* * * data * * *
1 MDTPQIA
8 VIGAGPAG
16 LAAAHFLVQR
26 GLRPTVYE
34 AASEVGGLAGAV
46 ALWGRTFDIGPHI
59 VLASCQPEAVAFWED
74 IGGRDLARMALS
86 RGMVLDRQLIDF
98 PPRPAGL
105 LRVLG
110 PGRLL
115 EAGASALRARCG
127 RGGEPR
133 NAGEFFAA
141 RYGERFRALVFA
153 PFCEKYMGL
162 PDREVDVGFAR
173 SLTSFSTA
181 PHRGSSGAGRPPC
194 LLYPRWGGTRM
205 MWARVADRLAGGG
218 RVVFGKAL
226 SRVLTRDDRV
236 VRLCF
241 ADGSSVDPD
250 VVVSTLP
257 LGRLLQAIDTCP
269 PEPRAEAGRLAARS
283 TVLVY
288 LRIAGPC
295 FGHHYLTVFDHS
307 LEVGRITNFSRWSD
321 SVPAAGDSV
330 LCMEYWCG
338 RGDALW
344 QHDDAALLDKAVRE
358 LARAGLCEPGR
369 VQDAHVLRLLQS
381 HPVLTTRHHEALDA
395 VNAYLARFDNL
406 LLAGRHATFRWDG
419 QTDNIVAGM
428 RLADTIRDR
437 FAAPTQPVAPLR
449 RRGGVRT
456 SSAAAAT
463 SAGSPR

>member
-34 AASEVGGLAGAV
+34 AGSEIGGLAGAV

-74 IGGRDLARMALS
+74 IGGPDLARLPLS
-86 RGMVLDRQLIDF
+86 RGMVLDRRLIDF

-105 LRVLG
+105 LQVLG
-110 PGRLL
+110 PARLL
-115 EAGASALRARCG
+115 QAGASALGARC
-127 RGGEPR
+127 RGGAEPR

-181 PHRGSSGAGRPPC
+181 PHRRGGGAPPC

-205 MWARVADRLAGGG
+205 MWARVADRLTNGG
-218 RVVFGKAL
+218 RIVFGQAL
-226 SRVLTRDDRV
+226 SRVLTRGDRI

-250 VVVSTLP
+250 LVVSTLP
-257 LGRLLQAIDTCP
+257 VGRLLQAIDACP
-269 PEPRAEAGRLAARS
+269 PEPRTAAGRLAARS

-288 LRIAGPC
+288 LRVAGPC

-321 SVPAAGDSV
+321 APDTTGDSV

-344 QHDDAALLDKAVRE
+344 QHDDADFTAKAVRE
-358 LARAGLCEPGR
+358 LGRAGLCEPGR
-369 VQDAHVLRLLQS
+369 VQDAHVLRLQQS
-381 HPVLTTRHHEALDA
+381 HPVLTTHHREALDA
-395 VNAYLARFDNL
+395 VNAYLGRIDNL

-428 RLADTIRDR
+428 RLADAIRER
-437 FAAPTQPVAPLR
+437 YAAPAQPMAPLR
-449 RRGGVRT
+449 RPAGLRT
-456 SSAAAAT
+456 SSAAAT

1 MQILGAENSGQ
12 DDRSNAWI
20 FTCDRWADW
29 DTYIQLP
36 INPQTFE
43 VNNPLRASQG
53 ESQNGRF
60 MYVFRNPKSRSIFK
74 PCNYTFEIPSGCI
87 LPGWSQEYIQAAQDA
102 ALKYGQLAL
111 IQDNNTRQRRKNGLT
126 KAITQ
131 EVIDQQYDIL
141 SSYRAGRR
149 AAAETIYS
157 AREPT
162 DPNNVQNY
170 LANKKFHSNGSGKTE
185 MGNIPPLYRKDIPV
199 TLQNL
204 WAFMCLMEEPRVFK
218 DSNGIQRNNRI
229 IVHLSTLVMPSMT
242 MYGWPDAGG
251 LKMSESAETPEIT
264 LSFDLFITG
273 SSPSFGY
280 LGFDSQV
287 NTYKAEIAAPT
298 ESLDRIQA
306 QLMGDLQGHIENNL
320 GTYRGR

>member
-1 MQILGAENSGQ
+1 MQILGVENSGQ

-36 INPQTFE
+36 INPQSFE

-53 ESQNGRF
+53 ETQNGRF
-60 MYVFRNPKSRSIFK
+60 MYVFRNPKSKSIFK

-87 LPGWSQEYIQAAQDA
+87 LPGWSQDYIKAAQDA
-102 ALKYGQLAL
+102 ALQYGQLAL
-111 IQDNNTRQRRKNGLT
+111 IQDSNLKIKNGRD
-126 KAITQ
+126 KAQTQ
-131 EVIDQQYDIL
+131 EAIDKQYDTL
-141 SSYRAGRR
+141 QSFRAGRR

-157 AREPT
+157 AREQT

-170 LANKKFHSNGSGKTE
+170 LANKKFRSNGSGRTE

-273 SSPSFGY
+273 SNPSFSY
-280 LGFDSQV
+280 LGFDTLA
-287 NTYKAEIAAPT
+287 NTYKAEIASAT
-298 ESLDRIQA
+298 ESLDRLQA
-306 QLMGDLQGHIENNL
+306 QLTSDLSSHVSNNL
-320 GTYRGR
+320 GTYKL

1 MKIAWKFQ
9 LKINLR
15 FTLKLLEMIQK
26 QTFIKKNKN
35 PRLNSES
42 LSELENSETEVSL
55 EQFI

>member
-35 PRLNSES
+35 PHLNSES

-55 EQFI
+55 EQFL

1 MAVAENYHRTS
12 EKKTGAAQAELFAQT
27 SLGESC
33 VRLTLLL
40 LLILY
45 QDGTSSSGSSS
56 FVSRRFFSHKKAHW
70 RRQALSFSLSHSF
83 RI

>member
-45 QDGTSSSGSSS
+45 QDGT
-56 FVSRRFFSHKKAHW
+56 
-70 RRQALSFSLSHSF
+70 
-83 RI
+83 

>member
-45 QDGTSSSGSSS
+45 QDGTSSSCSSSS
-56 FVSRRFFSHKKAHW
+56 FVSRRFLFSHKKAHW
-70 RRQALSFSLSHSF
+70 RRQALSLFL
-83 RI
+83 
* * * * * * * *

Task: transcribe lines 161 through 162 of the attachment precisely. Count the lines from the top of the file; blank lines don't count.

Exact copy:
+280 LGFDTLA
-287 NTYKAEIAAPT